The coyote is waiting.
The eagles are waiting.
The wolf-watchers are waiting.
Even the wolves are waiting, off in the distance beyond the trees.
It’s a death-watch. We’re all watching a wounded bull elk, waiting to see what will happen next. He’s bedded down in a patch of willows in the Lamar Valley, and he’s been there for days. Three days earlier the Lamar Canyon pack chased him, and one of them caught him on his hind end, wounding him. Coyotes circle the elk, but don’t come too close; he’s still dangerous. We can just see his antlers sticking up above the brush.
One wolf comes closer, accompanied by a greedy raven.
But he retreats back behind the trees.
We join the waiting wolf-watchers. It feels morbid, but none of us want to look away.
Late in the afternoon another bull elk appears over a ridge.
He seems to know that his comrade is in trouble below him, and he beds down on the ridge to join the wait.
The sun is sinking, and it’s getting colder by the minute. Eventually the wolf-watchers leave, and we’re left alone with the coyotes and the eagles and the wolves…watching and waiting.
And…as darkness falls, the elk is still hanging on. We can’t come back in the morning, so this is one nature drama that we’ll have to leave unresolved.
(UPDATE): I checked Yellowstone Reports, a wildlife blog that I subscribe to, and discovered that the elk hung on for nearly a week after we saw him. The Park Service moved the carcass because it was too close to the road, and the Lamar Canyon Pack finally got their meal.
Great photos! Wow!
This was so compelling – what a drama! All the competing different characters, and each with a similar motive. Wonderful! And thanks for the resolution!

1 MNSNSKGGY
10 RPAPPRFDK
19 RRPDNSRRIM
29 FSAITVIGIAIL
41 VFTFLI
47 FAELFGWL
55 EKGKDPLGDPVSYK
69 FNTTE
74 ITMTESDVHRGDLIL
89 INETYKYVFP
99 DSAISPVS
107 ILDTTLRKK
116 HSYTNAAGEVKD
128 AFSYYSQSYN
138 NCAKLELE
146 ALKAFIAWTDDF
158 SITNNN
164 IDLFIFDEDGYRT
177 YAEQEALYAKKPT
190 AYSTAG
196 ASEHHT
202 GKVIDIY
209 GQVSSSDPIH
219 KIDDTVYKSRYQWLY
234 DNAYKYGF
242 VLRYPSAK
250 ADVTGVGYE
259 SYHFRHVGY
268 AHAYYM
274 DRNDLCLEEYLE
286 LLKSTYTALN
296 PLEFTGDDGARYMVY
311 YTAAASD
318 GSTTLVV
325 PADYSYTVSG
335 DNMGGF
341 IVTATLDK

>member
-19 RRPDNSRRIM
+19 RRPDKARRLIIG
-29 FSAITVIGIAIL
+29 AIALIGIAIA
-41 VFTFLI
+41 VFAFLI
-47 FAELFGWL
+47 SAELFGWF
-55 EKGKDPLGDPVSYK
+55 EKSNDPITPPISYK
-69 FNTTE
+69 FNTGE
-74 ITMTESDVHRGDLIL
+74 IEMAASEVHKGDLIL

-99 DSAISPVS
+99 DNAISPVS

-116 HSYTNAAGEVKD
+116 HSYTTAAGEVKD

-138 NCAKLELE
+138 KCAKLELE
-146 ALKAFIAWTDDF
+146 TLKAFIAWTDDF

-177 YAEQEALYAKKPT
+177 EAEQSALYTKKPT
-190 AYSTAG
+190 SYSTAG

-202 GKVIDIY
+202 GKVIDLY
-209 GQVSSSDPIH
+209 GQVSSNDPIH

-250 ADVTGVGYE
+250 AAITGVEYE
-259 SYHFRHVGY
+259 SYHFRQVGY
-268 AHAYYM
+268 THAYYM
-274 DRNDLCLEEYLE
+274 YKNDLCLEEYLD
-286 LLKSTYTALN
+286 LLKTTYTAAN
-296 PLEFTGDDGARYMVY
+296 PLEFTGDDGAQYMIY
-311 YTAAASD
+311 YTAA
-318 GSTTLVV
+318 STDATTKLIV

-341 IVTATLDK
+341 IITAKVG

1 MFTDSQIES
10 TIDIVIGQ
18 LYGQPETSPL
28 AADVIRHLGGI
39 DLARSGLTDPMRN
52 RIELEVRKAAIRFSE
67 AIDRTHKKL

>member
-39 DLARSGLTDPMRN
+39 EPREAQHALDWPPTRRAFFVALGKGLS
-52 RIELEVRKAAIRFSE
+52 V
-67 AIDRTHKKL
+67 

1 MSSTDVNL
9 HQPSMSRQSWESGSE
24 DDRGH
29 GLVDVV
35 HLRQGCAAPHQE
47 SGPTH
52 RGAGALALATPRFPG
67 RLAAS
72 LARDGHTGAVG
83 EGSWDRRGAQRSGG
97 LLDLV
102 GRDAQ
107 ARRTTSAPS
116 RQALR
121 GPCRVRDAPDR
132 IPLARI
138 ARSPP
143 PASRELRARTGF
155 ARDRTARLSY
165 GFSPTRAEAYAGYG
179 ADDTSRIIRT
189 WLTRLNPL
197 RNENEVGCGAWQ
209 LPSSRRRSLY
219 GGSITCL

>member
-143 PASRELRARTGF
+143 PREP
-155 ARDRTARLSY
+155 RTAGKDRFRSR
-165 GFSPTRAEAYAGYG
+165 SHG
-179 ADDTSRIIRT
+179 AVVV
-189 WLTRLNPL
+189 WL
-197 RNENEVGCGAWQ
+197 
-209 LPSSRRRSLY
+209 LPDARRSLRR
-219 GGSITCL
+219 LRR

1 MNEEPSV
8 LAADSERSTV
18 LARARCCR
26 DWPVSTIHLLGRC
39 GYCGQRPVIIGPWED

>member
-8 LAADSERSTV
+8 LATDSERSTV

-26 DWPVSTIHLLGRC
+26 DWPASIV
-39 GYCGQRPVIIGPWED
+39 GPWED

I had let my membership to Yellowstone Reports lapse, but paid up just to see what happened to the elk. I was surprised that he held on for so long and then ended up not making it.
Ah yes … you told the story so well. And it continues to unfold every day.
Yellowstone Reports posted a photo of the elk. I was sorely tempted to use it, (with a credit of course) but I know they don’t want folks doing that, so I followed the law!
Amazing that the predators were so patient!
That’s what I thought, too! Would they be that patient in your part of the world?
I doubt it. A single predator might have waited for nightfall, but a pride of lions, or a pack of hyenas or African wild dogs would probably have moved in very swiftly, especially if they had known that the prey animal has already been wounded. Competition between the top predators is intense, if they don’t make the most of every opportunity they won’t make it at all…
Wow, great story!
a beautiful glimpse of the wild!
Your description of the Lamar Vly drama was superb and compelling. I have been in this area and stood with the wolf-watchers in Sept. snow and cold, and was not surprised to see this love and attentiveness even in the bitter cold. Most of all, I am appreciative of your astounding photos; that coyote in the snow is breathtaking.
Thanks, Jet. I wish I could do a better job of expressing the life and death drama that was taking place – there are always amazing stories taking place in Yellowstone. I totally understand how the wolf watchers are so hooked on it!